Year Established: 2015 Start Date: 2015-03-01 End Date: 2017-02-28
Total Federal Funds: $17,250 Total Non-Federal Funds: $35,769
Principal Investigators: Laurie Fowler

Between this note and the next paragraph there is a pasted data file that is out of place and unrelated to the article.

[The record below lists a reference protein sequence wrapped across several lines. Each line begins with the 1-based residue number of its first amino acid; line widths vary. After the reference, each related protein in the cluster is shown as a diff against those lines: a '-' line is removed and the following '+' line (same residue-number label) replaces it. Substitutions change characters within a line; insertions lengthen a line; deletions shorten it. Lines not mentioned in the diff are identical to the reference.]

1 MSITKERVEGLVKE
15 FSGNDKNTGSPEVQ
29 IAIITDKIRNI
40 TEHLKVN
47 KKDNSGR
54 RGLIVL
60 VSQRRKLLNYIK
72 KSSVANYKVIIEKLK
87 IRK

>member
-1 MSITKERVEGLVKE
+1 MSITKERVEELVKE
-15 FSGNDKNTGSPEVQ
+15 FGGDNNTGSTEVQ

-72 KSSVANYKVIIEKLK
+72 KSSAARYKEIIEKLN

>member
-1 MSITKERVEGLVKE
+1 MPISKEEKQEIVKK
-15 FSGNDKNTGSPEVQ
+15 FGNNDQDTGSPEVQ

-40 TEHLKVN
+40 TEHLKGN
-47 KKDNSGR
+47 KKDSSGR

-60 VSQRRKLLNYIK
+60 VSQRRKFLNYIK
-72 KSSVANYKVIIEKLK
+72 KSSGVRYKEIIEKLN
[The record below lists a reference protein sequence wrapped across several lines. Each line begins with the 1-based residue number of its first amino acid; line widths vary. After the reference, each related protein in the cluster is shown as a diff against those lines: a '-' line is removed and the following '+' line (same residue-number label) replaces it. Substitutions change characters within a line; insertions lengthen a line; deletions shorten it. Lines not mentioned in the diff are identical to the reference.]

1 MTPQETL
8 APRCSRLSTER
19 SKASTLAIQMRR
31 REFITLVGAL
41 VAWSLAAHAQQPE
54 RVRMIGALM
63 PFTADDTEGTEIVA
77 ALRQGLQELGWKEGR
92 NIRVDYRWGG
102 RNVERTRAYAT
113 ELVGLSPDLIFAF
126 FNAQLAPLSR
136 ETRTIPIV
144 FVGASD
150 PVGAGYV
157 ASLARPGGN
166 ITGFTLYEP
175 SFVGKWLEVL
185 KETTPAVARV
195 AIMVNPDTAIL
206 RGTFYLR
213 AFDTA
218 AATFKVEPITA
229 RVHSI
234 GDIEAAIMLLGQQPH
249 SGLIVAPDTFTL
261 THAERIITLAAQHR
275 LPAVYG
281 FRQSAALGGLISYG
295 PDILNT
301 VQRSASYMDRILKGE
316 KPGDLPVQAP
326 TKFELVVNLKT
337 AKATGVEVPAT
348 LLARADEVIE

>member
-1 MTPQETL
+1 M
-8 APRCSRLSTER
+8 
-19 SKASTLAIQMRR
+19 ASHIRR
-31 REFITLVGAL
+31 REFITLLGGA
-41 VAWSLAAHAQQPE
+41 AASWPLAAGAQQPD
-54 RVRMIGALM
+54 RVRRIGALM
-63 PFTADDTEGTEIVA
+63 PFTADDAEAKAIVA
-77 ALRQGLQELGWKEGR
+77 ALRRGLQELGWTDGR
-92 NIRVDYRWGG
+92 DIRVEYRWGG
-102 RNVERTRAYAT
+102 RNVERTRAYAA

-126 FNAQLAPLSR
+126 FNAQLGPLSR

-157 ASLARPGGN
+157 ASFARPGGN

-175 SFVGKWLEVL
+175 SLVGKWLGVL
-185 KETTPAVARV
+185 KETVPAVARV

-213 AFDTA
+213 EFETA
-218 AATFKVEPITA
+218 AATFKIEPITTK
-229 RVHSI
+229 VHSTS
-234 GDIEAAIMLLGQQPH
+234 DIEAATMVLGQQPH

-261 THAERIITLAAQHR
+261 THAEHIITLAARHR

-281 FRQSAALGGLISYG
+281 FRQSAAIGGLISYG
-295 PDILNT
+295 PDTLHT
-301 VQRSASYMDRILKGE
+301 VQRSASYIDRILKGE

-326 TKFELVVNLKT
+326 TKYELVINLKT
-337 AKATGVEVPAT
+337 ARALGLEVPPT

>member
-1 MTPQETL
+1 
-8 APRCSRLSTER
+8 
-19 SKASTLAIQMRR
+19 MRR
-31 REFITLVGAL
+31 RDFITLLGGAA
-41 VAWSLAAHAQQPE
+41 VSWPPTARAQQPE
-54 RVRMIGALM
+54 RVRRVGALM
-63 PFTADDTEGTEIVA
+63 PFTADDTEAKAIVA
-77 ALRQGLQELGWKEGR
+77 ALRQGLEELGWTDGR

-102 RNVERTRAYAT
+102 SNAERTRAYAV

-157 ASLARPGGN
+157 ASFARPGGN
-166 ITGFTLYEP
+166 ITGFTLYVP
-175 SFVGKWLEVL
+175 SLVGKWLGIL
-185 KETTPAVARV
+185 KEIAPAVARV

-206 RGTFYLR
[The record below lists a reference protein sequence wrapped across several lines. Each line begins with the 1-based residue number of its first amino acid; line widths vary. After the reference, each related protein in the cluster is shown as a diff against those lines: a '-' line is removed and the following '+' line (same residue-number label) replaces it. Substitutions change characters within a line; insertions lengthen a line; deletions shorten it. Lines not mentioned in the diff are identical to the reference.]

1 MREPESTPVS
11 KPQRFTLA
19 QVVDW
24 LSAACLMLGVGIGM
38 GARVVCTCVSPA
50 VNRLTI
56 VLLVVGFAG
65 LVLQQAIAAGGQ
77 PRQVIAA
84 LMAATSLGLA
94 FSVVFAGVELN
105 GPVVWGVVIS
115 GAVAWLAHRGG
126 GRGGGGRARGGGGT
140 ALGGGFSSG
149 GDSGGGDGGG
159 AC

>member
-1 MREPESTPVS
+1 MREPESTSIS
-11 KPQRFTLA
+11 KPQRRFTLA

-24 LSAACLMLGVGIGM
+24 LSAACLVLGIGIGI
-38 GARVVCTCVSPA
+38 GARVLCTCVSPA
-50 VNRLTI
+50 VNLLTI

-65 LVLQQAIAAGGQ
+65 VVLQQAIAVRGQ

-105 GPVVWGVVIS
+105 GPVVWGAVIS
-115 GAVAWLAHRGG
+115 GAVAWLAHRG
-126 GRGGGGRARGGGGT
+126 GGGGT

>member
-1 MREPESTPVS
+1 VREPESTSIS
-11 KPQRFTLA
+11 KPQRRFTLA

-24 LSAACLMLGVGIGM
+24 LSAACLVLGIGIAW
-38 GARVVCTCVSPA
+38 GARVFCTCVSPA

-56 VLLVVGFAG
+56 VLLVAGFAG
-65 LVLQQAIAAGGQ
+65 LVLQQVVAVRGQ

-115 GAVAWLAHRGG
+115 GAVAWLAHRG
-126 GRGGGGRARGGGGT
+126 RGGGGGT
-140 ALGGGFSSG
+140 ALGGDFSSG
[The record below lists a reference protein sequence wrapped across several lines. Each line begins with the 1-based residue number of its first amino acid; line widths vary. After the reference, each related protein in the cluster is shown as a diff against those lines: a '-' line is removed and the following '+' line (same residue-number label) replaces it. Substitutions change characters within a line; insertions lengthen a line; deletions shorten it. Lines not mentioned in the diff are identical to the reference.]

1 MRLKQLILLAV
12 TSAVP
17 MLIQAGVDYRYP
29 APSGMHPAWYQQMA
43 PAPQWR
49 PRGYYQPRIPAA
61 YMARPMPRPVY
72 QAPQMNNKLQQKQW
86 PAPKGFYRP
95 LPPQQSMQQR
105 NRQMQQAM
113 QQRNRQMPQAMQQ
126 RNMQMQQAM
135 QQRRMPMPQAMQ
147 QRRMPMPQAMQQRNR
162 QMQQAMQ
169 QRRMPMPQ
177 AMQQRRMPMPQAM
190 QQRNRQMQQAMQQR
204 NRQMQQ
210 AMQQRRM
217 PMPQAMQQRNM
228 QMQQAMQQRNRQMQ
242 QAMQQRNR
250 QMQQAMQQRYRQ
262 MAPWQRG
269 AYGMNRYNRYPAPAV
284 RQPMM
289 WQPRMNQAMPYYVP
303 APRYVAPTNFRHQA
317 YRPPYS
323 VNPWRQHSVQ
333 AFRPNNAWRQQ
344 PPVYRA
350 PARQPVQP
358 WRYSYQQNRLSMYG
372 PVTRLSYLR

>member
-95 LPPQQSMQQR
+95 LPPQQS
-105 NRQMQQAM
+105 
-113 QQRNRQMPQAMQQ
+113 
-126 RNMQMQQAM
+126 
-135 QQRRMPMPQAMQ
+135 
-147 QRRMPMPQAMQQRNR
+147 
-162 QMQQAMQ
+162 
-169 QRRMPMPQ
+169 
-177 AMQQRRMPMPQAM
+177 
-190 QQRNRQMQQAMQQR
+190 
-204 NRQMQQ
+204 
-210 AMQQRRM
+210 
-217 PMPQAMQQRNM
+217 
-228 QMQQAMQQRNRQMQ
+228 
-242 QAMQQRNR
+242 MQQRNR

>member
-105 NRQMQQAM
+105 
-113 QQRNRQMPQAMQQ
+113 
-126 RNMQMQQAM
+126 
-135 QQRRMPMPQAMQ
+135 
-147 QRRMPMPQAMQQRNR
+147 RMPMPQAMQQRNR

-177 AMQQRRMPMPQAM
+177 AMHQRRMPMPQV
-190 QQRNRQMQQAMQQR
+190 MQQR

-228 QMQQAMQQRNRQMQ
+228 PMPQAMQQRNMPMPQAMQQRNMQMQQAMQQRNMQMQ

Abstract: Georgia, Alabama, and Florida have been entrenched in a dispute over the waters of the ACF River Basin for decades. In recent years the debate has become ever more serious because there is insufficient water to meet environmental and public water demands during droughts. A variety of approaches have been employed in attempts to resolve this dispute, including political negotiations and litigation, but have been unsuccessful to date because they do not ensure the benefits derived from water and burdens borne by lack thereof are shared equitably amongst water users. Market-based instruments (MBIs), typically divided into four major types: instream buybacks, trading and offsets, beneficiary-pays fund, and bilateral agreements, offer a way to resolve water disputes by redistributing benefits and burdens experienced by water users, in lieu of litigation and politics. However, MBIs, found to be particularly effective for solving interstate water allocation disputes in other basins, have largely been ignored. While an irrigation reduction auction program was established in the Flint River sub-basin to meet shortfalls in environmental water during droughts by paying farmers to temporarily suspend irrigation, this program has no permanent funding source, design flaws that limit its effectiveness. The program has only been implemented twice and it is no longer active. No auction programs or other MBIs are currently employed at a basin-wide scale, which excludes several important potential beneficiaries and providers (such as the Florida seafood industry and metropolitan Atlanta water suppliers). Moreover, while a number of MBIs are used successfully in other regions, there remains scarce literature that is easily understood and readily usable by those with the authority to implement MBIs. This study explores MBIs in transboundary river basins and aims to determine their feasibility for use in the ACF River Basin. Both academic and practical benefits will result from this research project. Goals: 1. Identify all cases where MBIs were used to resolve interstate water allocation disputes. (Year 1) 2. Characterize emerging and well-established MBIs utilized in river basins of select industrialized nations. (Year 1) 3. Determine institutional and political feasibility of different MBI types and design elements in ACF River Basin. (Year 2) 4. Share our research with the three States’ governor’s offices, state water agencies, and other key stakeholders in ACF River Basin. (Years 1 & 2) Methods: Goal (1): we will utilize an assortment of research methods, including review and analysis of federal and state case law research for all 50 states, examination of secondary legal sources, and additional means as necessary. Goal (2): we will apply an analytical framework, characterizing market-based water programs based on four program types (bilateral agreements, beneficiary-pays fund, trading and offsets, and instream buybacks) and nine design elements (hydrological service goals, scale, participants and other stakeholders, buyer, intervention, driver, exchange agreement, compensation, and co-benefits). Goal (3): we will develop an analytical framework, primarily addressing consistency with existing federal, state, regional, and local legal frameworks. Goal (4): we will implement a multi-year education program targeted at key governmental and non-governmental stakeholders of ACF River Basin.